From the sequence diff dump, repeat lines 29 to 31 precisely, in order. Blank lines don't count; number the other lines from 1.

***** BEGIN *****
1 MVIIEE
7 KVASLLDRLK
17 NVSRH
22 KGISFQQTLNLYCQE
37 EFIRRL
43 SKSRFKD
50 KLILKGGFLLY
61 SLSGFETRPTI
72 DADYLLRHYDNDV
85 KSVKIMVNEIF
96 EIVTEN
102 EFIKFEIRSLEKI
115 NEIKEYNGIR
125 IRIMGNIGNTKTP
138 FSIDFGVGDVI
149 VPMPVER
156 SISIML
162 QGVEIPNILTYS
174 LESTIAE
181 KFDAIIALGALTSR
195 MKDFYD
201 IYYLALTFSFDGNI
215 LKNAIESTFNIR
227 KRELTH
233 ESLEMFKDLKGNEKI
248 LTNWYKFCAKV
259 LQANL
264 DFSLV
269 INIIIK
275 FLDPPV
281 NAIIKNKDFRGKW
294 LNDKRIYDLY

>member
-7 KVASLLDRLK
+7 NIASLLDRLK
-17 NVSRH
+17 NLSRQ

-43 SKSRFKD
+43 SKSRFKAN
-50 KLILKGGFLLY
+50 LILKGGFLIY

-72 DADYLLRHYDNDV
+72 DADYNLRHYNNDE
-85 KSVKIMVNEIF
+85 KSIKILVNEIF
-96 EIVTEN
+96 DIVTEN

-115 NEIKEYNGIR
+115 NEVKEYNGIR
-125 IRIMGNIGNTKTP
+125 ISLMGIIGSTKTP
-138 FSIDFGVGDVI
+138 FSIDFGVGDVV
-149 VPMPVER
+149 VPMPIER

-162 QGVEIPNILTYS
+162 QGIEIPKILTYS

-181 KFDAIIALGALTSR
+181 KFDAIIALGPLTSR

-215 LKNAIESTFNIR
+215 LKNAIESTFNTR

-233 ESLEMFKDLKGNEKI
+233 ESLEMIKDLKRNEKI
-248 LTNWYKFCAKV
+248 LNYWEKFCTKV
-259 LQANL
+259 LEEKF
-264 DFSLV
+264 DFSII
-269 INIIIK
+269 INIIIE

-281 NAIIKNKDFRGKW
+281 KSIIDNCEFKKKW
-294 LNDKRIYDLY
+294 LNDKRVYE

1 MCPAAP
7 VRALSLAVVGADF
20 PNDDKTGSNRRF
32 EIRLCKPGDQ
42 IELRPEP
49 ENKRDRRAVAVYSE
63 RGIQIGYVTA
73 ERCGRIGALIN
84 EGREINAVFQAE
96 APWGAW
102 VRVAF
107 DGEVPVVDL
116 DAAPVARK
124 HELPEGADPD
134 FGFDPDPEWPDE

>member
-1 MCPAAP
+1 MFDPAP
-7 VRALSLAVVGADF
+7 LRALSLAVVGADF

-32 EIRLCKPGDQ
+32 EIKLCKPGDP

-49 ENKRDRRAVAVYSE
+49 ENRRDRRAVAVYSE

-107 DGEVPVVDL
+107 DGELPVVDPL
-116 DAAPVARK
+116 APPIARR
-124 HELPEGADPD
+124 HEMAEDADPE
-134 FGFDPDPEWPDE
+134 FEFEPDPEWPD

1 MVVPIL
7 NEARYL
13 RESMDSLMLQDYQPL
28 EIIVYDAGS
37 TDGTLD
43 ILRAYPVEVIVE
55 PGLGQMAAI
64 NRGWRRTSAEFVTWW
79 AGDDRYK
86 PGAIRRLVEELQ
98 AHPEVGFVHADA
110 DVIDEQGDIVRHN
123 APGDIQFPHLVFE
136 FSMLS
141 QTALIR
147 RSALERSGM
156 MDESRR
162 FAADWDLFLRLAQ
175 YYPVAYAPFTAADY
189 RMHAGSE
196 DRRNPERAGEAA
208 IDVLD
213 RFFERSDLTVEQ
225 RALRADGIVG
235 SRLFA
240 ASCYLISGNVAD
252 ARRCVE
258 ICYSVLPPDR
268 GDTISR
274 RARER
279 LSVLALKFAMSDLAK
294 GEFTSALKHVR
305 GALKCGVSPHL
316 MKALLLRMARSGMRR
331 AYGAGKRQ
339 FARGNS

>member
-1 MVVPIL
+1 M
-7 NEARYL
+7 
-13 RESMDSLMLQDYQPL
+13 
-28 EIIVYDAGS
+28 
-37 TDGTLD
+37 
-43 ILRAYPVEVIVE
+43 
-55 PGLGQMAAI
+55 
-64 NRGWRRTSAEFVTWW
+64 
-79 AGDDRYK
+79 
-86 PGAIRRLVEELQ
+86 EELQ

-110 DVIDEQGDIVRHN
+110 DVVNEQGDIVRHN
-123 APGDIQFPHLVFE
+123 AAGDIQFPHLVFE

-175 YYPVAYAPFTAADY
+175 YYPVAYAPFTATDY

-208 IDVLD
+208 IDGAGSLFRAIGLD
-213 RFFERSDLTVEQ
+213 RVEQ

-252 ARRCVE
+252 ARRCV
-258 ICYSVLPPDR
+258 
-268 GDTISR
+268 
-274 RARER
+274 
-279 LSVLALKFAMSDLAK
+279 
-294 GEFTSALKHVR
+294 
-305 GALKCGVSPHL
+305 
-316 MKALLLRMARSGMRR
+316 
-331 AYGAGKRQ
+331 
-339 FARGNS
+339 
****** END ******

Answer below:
269 INIIIK
275 FLDPPV
281 NAIIKNKDFRGKW